The Riff Machine sequence‑generating tool is accessible via the tools menu in the piano roll or by pressing Alt-E, and breaks down the process of composition into eight automated steps. Progression creates a basic sequence of notes, and Chord Progression shapes the sequence with common chord patterns, which are then livened up with automated Arpeggiation. Flips & Mirrors allows tailored mirroring of piano‑roll events, Levels humanises note levels, Art adds randomised and preset‑based note timing and level expression, Groove imposes a particular rhythm on the expression, and Fit allows you to restrict the note range of the riff. Although the wisdom of leaving the composition of your hook to the computer is questionable, the Levels, Art and Groove sections are particularly useful for jazzing up a sequenced riff, and specifically for these three functions the Riff Machine is a nice feature.
Other tweaks to the interface include small play buttons on the Playlist, Step Sequencer and Piano Roll, and dragging and dropping of instrument and effects presets from the Browser pane. The Playlist benefits from the new individually colourable and mute‑able horizontal channels, but is still a little inconvenient for audio tracking. Recording a take involves assigning an input to a channel on the mixer, pressing a small 'save' button on channel, naming the take, pressing the record button and picking audio recording (either into Edison, the built‑in wave editor, or the Playlist). For the next take, the 'save' button must be pressed again and the take saved before recording can begin. Though a small niggle, this makes quick retakes frustrating, and a simple latch button that automatically incremented take names would be easer to use.
Although most of the additions are welcome, one change that I find particularly frustrating is the relocation of the Last Tweaked Parameter function (used to access the controls of Direct X effects, for automation purposes) from the individual plug‑in wrapper to the main Tools menu at the top. It just adds that bit of extra mouse work and felt much better where it was.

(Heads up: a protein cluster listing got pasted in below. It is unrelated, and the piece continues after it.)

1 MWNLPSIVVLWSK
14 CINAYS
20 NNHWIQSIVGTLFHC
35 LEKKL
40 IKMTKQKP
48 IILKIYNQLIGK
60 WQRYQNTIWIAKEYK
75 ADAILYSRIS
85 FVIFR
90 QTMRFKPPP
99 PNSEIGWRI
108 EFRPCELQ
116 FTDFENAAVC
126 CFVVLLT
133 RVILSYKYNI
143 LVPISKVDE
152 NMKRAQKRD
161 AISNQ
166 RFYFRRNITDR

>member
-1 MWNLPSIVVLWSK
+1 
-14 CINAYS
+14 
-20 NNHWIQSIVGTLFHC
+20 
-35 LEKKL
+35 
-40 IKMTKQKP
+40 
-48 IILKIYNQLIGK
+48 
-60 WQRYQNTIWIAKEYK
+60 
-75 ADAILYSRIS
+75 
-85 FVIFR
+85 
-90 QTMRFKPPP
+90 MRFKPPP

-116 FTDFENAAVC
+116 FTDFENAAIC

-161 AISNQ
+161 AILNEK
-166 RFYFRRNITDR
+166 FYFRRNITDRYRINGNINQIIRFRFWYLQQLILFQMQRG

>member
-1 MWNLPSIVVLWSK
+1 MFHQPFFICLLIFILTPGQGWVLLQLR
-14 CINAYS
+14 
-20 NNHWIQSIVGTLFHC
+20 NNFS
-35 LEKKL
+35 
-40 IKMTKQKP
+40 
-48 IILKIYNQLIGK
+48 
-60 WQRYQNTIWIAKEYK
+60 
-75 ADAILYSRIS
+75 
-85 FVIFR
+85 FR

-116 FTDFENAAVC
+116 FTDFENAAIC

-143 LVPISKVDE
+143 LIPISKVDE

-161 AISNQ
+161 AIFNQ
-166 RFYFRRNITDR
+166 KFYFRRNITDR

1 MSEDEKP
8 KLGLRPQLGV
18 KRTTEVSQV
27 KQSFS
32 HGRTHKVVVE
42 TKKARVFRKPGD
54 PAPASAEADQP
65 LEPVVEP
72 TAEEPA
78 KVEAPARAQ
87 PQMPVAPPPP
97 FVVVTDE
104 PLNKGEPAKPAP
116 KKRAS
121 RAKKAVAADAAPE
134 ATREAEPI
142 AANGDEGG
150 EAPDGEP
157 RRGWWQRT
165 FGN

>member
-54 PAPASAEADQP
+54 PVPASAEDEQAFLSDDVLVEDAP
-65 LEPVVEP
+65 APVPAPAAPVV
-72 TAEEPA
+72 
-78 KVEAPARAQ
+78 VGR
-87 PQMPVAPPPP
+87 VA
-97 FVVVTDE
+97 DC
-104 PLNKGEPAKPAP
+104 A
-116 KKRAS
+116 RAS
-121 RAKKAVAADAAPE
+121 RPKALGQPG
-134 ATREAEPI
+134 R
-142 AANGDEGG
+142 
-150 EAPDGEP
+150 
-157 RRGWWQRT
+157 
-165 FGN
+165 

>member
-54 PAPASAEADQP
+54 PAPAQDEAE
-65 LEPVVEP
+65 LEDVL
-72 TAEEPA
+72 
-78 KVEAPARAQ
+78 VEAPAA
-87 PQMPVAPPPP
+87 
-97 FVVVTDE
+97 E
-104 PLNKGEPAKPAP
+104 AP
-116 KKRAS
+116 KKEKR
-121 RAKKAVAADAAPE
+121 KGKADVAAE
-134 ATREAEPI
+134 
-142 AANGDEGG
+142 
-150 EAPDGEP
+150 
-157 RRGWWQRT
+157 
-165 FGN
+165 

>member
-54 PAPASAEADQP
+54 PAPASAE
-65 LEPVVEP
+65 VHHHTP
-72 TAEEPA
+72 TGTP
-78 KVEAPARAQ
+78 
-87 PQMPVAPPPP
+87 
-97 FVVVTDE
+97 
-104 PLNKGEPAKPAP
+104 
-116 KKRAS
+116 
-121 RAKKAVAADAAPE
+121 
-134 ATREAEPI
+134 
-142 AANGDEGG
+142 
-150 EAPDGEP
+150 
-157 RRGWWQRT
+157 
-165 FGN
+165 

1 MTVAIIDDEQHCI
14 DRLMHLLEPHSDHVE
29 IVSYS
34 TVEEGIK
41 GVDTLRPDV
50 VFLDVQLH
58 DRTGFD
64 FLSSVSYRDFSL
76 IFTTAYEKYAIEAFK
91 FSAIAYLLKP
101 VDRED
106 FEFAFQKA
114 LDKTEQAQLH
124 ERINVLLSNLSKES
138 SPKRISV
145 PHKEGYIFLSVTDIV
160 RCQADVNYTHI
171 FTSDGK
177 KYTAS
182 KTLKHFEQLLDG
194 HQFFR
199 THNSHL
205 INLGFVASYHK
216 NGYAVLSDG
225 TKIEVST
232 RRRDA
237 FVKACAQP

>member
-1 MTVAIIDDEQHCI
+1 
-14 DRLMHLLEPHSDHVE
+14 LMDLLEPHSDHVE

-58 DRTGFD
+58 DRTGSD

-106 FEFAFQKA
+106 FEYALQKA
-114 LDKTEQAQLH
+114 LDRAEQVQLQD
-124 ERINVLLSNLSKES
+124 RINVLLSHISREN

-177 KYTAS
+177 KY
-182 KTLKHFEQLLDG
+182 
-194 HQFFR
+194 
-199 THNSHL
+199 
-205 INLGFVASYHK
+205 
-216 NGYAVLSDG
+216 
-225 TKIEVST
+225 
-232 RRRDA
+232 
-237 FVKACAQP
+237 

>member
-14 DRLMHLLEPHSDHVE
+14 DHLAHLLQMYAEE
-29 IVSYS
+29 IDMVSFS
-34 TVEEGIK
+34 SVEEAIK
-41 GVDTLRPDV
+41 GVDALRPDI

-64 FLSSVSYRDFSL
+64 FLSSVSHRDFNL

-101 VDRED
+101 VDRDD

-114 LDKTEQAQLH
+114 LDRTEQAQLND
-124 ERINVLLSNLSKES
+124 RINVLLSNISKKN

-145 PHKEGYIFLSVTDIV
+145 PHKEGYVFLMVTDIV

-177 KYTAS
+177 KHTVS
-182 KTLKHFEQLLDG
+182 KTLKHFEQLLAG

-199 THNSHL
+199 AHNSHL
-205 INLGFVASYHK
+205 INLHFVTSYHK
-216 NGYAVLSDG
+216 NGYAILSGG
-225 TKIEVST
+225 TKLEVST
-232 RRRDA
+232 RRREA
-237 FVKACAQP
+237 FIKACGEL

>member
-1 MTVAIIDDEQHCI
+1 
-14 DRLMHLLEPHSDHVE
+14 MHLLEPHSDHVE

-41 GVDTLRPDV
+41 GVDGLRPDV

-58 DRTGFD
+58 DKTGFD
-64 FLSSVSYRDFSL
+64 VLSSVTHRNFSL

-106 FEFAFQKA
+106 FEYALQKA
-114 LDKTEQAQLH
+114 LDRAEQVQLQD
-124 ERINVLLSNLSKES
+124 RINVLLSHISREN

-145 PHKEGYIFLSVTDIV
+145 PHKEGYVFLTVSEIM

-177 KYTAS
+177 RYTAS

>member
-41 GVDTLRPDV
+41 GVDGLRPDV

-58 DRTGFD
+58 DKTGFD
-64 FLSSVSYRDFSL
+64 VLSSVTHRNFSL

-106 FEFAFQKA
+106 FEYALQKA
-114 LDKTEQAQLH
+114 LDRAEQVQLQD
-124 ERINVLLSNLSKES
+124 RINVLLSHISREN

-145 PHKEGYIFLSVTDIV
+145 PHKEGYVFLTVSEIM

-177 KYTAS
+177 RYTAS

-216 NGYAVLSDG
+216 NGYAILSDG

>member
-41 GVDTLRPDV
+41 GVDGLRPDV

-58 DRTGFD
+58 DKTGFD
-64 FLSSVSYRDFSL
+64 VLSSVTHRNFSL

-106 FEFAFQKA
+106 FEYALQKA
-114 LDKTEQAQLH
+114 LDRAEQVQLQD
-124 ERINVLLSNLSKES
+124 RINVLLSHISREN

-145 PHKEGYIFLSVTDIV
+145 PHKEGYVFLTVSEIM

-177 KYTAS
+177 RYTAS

One gripe in previous incarnations of FL Studio has been the lack of decent multi‑core implementation, with the DAW choking on fewer plug‑in instances than most rival programs. A tick box for 'Multithreaded mixer processing' has been added to attempt to tackle this issue. One extreme test I carried out involved FL8, FL9 and Reaper on an Intel Core 2 Duo 2.39GHz MacBook Pro, running XP Pro SP3 via Boot Camp. Setting the ASIO4ALL universal ASIO driver buffer to 2048 samples, I was able to pass audio through 18 instances of Spectralive NXT3 (a relatively demanding plug in, in terms of processor demans) in Reaper before suffering buffer under‑runs. Both FL8 and 9 reached the same level of under‑runs at nine instances when set to the same buffer size, with neither of the DAWs running smart disable or any other optimisations. Though this isn't something you'd want to do regularly, it confirms what I've found throughout my testing: that although FL9 will (on most systems) give better performance than FL8, multi‑core support still appears less efficient than in some other DAWs. It's worth noting that some of the extra graphical tweaks to FL9 are processed by your machine's graphics card, freeing up some more CPU cycles for plug‑ins.
FL Studio users still benefit from Image Line's lifetime free updates policy, where buying a downloadable copy of the software entitles you to free lifetime updates for that version. This is, however, subject to the varying definitions of each version: so, for instance, existing owners of the XXL Edition will now get the Producer Edition, continuing to be able to use everything they received with XXL but not receiving the new extra plug‑ins. Though lifetime free updates is an amazing deal, it seems to have forced Image Line into searching for other sources of income, hence the separate cost for all of their latest synths and effects. This does pitch the Image Line effects against some pretty stiff third‑party competition, which they may not have had to fight if these plug‑ins had been bundled. That said, I'm sure plenty of users of other software packages out there would love to be able to get the latest version of their DAW at no extra cost!